Brown bears feed mainly on salmon between June and October to gain enough weight before winter. This weight gain is essential for them to survive over the winter.
As winter approaches, many of us are tempted to hole up at home like a bear in its den. But hibernation is about more than just getting snug and not going out: bears must prepare themselves by building up huge fat reserves. This process is the focus of Fat Bear Week, an autumn trend not just out in nature but also on the web.
Each year, Katmai National Park in the US state of Alaska holds a contest to raise awareness about the protection of Alaska's brown bears. Everyone can vote online until October 11, a day also known as Fat Bear Tuesday, in honor of these massive creatures who call this region of the Great North home.
Some of the bears are fan favorites, like Otis; this male with a drooping right ear is a four-time Fat Bear Week champion. He is also the current title holder. His secret? Patience. Otis is known to wait for the salmon to swim up the Brooks River to come to him, rather than actively chasing them like some of his younger counterparts do. This particular technique once allowed him to gobble up 42 salmon in one catch.
But he faces stiff competition in the 2022 edition of Fat Bear Week. Otis has to compete with younger—and more energetic—bears such as Walker, Grazer, Holly and Chunk. Chunk is a large bear with a distinctive scar on his muzzle. He has significant fat reserves, making him one of the largest and most dominant males on the river.
Getting ready for hibernation
Every year, tens of thousands of internet users participate in electing the individual bear who will hold the title of fattest brown bear in Katmai National Park. The contest attracted more than 600,000 animal lovers in 2021. This popularity is the pride and joy of Mike Fitz, a former Katmai National Park ranger who created Fat Bear Week in 2014. "I thought it would be a quirky thing Katmai could do every year, and it is, but I did not expect it to be this popular,” he told the New York Times.
Internet users can learn more about the 12 competing brown bears on non-profit multimedia organization's Explore.org website. This includes watching them as they fish for salmon through cameras that rangers have set up near the Brooks River. “People learn more about brown bears and the salmon this way, and hopefully that translated to a greater sense of care for this remarkable place, as well as for bears and salmon around the world,” Mike Fitz told the American media outlet. Also read: These polar bears can survive with less sea ice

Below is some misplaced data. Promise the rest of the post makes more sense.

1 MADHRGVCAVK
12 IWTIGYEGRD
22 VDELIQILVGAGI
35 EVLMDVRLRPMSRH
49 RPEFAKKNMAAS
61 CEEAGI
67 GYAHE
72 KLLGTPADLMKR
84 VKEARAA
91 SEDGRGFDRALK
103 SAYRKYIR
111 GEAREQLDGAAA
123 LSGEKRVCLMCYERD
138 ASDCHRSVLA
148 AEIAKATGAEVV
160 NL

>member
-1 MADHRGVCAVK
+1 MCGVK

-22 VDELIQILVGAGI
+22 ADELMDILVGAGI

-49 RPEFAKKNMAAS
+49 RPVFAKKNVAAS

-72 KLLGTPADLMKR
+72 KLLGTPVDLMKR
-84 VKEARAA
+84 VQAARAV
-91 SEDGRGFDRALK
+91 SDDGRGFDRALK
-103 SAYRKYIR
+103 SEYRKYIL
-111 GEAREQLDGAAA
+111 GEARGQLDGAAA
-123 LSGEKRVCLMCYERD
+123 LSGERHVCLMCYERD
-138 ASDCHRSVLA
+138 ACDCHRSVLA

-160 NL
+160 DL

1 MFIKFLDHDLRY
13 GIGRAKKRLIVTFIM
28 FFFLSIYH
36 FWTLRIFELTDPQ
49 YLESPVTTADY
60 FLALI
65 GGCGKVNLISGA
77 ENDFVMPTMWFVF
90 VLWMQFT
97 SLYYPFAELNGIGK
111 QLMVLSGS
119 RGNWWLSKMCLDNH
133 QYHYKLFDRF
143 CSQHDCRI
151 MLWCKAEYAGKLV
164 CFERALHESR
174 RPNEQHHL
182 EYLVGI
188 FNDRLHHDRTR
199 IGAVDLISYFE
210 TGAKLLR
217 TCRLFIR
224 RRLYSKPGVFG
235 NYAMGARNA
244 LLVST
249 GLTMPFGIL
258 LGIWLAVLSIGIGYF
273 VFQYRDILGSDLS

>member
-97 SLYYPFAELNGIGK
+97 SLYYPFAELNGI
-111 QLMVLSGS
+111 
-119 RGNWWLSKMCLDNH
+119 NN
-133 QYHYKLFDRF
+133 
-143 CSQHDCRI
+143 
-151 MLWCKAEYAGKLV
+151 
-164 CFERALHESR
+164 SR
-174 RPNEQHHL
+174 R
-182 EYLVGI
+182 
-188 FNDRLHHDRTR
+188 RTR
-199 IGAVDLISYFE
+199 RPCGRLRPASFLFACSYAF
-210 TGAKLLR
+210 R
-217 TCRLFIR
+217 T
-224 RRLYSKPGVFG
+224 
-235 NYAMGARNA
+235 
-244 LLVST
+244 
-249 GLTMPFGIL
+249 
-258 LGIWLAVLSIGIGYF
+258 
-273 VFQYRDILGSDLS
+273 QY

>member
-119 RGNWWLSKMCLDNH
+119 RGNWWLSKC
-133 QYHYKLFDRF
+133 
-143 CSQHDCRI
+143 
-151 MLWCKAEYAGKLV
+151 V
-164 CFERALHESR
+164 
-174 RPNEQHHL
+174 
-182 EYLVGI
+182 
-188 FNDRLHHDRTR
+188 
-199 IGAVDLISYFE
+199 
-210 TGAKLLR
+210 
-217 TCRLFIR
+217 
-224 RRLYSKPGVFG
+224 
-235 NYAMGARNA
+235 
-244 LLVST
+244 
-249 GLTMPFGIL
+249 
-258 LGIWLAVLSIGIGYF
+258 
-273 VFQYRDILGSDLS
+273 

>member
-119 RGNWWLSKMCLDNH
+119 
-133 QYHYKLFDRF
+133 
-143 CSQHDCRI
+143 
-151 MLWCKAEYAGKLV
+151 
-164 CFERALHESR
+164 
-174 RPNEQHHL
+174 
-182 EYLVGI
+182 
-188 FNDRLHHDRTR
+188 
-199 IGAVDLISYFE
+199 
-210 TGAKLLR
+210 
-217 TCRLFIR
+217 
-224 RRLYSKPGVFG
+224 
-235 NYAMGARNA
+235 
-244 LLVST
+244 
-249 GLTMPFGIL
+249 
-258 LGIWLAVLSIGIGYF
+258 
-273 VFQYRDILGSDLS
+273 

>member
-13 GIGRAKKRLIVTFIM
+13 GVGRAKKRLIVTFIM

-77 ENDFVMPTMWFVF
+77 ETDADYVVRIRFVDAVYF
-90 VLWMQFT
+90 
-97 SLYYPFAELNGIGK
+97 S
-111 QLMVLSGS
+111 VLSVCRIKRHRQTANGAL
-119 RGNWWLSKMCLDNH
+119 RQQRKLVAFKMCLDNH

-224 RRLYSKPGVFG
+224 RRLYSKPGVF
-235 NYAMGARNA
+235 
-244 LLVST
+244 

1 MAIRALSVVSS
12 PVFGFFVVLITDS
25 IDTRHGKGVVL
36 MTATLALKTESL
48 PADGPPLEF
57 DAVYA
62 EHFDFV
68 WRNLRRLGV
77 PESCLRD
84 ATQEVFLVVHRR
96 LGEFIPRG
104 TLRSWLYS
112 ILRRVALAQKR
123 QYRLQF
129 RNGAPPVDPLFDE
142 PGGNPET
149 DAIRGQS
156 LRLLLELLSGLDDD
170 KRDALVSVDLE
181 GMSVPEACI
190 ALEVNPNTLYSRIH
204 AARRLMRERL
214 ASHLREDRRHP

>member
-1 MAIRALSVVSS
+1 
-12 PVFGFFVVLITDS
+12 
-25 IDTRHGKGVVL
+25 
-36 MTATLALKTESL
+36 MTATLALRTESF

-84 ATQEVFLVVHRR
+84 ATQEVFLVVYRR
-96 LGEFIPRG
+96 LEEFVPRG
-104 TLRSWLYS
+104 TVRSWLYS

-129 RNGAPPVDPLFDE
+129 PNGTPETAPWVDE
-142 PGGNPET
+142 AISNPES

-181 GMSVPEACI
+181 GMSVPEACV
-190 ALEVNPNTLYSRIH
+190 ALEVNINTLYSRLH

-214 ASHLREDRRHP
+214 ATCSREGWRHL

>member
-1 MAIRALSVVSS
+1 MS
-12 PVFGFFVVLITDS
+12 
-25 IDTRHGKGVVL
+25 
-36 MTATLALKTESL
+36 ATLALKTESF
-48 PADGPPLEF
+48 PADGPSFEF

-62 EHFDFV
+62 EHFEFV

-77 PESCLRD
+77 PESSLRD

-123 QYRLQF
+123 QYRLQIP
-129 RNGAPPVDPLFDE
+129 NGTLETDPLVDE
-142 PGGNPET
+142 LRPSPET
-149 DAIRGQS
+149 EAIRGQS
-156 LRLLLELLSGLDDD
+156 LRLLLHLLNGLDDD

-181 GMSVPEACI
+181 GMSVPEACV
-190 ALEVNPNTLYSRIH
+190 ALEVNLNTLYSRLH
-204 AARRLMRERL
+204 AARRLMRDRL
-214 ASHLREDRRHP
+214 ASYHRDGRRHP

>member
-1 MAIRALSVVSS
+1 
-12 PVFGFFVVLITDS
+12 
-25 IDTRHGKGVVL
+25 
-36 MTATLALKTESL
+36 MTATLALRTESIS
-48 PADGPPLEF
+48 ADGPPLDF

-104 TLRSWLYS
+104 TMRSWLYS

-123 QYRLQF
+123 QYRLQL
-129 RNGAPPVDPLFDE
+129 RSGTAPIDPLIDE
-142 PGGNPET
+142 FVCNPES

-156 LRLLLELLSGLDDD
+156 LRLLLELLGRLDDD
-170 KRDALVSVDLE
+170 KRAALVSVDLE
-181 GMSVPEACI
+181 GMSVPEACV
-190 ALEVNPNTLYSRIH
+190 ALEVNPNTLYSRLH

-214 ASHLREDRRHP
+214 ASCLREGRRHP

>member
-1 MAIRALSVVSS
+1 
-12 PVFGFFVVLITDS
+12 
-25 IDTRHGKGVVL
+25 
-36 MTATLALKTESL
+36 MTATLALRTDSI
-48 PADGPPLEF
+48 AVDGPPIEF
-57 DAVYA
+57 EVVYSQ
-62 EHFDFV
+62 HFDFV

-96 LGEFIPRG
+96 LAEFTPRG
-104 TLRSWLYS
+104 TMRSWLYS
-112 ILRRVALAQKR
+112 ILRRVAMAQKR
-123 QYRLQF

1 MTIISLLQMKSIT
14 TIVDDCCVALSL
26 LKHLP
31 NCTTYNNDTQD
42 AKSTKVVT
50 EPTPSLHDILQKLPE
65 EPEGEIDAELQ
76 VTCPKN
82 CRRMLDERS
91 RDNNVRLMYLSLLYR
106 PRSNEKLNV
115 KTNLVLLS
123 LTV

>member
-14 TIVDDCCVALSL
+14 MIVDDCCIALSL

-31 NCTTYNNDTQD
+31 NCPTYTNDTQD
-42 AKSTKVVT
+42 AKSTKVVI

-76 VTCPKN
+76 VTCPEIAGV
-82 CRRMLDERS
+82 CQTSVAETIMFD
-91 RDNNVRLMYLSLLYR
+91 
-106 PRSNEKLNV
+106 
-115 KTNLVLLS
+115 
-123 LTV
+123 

And indeed there is an urgent need for action: climate change is profoundly disrupting the flora and fauna in Alaska. Temperatures are rising twice as fast as on a global scale, like in other polar regions of the world. This phenomenon could jeopardize the survival of the many salmon that inhabit the region, and, by extension, that of the brown bears.
These animals feed mainly on salmon between June and October to gain enough weight before winter. Some males in Katmai Park can weigh up to 544 kilograms at this time, as much as 100kg more than they weighed during the summer. This weight gain is essential for them to survive over the winter.
For five to seven months, brown bears burrow and enter a state of torpor. They do not go into deep hibernation like the groundhog or the Arctic ground squirrel. However, their heart rate and oxygen consumption drop considerably during this hibernation phase. As a result, they break down their fat reserves to produce the energy they need to survive, while maintaining their muscle mass.
Fat Bear Week celebrates this amazing process that has fascinated scientists for decades. A clash of the titans, the outcome of which does not matter in the end, as long as the general public becomes aware of the need to preserve brown bears and their natural ecosystem.
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